Scottish public back measures to tackle ‘throwaway culture’
An independent analysis of a Scottish Government consultation has highlighted a large majority of support for Scottish Ministers to have the power to set charges for environmentally harmful items, with single-use disposable beverage cups known as a ‘Latte Levy’ being prioritised.
Over 1,600 people responded to the Scottish Government’s public consultation on proposals for creating a circular economy – this is where products are designed to last as long as possible, are easy to repair and made out of materials that can be recycled.
There was also public backing for the principle of greater consistency in household recycling collections across different local authority areas and increasing the minimum charge on single-use carrier bags from 5p to 10p.
- 82% of respondents wanted the Scottish Government to prioritise charges for single-use disposable cups (“Latte Levy”)
- 91% of respondents agreed that Scotland should have the power to seize vehicles suspected of waste crime, similar to the rest of the UK
- 80% of respondents thought the 5p minimum charge on single-use carrier bags has had a positive impact on the environment.
The Scottish Government has published the analysis of the consultation carried out in November 2019, which was widely expected to inform their commitment to a Circular Economy Bill before the end of this parliamentary term. In light of the coronavirus pandemic, it was announced in April that the Circular Economy Bill would now not be introduced ahead of May 2021.
Sarah Moyes, Plastic and Circular Economy Campaigner with Friends of the Earth Scotland said:
“The analysis confirms that the majority of respondents support measures to tackle our throwaway culture including action on plastic pollution, recycling and litter. However there is still a consensus that the Government needs to go further in order to reduce our consumption of resources, with targets to reduce our carbon and material footprints.”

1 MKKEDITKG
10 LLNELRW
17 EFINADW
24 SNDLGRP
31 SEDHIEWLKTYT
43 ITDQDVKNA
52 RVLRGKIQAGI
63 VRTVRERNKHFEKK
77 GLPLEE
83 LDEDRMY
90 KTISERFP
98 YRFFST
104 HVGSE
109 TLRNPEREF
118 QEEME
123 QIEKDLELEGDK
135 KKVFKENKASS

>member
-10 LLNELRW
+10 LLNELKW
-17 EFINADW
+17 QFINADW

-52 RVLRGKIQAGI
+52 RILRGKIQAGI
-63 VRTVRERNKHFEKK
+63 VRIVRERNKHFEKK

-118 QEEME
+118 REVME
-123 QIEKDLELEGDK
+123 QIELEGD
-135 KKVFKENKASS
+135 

“As global consumption increases, there is more pressure than ever before on the earth’s decreasing resources. It’s clear from responses that people in Scotland want to see action taken to address it in light of the climate crisis. Moving to a circular economy can help this as it will reduce the amount of materials we use and therefore cut our climate pollution.”
“While we fully understand the Circular Economy Bill has been delayed so the Scottish Government can focus on the current health crisis, we believe this Bill should be reintroduced at the next possible opportunity to help drive the necessary action needed to transform Scotland into a true circular economy.”
Notes to Editors
1. The Scottish Government’s full independent analysis of the Circular Economy consultation: https://www.gov.scot/publications/developing-scotlands-circular-economy-proposals-legislation-analysis-responses/
2. Friends of the Earth Scotland response to the Scottish Government consultation: https://foe.scot/resource/response-to-developing-scotlands-circular-economy-consultation-on-proposals-for-legislation/
3. In 2016, the SNP committed to bring forward a Circular Economy (and Zero Waste) Bill in the current parliamentary term and the Circular Economy Bill was included in the Scottish Government’s Programme for Government 2019-2020.
4. Friends of the Earth Scotland is:
* Scotland’s leading environmental campaigning organisation
* An independent Scottish charity with a network of thousands of supporters and active local groups across Scotland
* Part of the largest grassroots environmental network in the world, uniting over 2 million supporters, 75 national member groups, and some 5,000 local activist groups.